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Family to celebrate life of late Hub leader Atkins

Banner Staff
Family to celebrate life of late Hub leader Atkins
Former City Councilor Thomas I. Atkins stands in Franklin Field in this 1971 file photo. Atkins died June 27 at a nursing home in Brooklyn, N.Y. His family will hold a celebration of his life on Saturday afternoon. (Photo: Banner file)

The family of the late Thomas I. Atkins will hold a celebration of the former Boston city councilor’s life this weekend, giving friends and admirers an opportunity to pay their respects to a man best remembered for his tireless fights against discrimination and for equal rights.

The celebration will be held this Saturday, Aug. 16, 2008, at 1:30 p.m. at the Boston Public Library’s Rabb Auditorium, located at the BPL’s Copley Square branch.

In lieu of flowers, the family asks that donations be sent to either the Northeastern University Thomas I. Atkins Social Justice Scholarship Fund, 716 Columbus Avenue, Boston, MA 02120; or the Indiana University Foundation — Thomas Atkins Living Learning Center, P.O. Box 500, Bloomington, IN 47402.

Atkins died June 27 at a nursing home in Brooklyn, N.Y., after a lengthy struggle with amyotrophic lateral sclerosis (ALS), better known as Lou Gehrig’s disease. He was 69. In addition to his sons and former wife, Atkins left a sister, Anna Jane Millsaps of South Bend, Ind.; a brother, Pierce, of Elkhart, Ind.; three granddaughters; and one great-granddaughter.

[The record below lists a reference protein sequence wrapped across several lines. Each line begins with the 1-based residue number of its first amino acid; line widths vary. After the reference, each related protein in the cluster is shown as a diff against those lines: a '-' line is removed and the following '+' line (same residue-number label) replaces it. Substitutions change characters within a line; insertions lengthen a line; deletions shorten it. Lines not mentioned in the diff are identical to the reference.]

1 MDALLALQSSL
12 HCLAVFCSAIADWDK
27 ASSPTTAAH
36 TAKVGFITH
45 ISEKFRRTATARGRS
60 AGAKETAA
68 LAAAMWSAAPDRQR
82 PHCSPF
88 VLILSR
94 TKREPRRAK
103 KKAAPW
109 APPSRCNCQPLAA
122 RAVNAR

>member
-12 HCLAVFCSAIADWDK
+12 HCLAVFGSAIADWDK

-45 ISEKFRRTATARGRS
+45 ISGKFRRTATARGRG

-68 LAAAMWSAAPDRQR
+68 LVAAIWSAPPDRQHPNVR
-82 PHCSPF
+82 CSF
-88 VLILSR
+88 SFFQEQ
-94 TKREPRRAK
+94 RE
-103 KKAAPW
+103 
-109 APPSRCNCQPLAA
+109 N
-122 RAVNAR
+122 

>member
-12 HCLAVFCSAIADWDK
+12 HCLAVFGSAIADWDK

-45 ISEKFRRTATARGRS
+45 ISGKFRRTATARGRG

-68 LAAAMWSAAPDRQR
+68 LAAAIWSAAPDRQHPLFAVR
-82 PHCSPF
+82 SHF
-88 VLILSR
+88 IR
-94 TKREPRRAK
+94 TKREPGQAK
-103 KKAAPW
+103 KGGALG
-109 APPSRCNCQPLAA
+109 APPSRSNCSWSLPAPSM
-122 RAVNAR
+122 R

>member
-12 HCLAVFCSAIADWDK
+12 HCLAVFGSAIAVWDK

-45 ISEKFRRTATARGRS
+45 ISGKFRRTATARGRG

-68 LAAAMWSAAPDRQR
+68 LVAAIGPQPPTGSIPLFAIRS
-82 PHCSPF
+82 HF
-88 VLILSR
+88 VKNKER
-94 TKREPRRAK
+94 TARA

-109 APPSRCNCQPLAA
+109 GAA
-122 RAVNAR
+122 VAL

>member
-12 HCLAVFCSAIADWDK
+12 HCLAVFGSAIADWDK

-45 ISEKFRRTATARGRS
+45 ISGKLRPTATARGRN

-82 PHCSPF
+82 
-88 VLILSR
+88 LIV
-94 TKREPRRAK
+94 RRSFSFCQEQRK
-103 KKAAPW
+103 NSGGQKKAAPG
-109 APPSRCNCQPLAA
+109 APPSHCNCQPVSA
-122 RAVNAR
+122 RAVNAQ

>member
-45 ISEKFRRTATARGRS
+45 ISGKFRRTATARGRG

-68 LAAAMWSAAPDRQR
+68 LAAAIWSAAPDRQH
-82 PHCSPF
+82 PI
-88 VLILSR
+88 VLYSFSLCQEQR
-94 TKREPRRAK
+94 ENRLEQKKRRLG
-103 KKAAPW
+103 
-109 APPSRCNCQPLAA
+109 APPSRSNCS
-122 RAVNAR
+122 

Thomas Irving Atkins was born in Elkhart, the son of Pentecostal minister Norse Pierce Atkins and domestic Lillie (Curry) Atkins. He blazed trails from an early age, becoming the first black student body president at Elkhart High School.

His academic ascent continued after enrolling at Indiana University. During his time in Bloomington, Atkins made history as IU’s first black class president and the first black student body president at a Big Ten school. He also earned entry into the prestigious Phi Beta Kappa honor society, and graduated from Indiana summa cum laude — with highest honors.

After graduating, Atkins attended Harvard University, earning a master’s degree in Middle Eastern studies and a law degree from Harvard Law School.

Commitment to education was also a linchpin of Atkins’ post-collegiate life, whether in his numerous roles with the National Association for the Advancement of Colored People — including executive secretary and president of the Boston chapter, as well as general counsel for the national organization — or in his career in public service.

“He spent his entire life pursuing education for everyone,” Todd Atkins, the deceased’s oldest son, told the Boston Herald. “His family sacrificed for him, and I think he wanted to give back.”

Atkins was a pioneer in Boston politics, becoming the first African American voted into an at-large seat on the City Council in 1968. He served on the council until 1971, launching an unsuccessful mayoral bid that year. After his defeat, he added another first to his already impressive résumé, becoming the first black to hold a state cabinet post when he was named secretary of communities and development under Governor Francis W. Sargent.

Those seeking more information on this weekend’s celebration are asked to call 718-623-6040 or 508-316-0235, according to a family statement.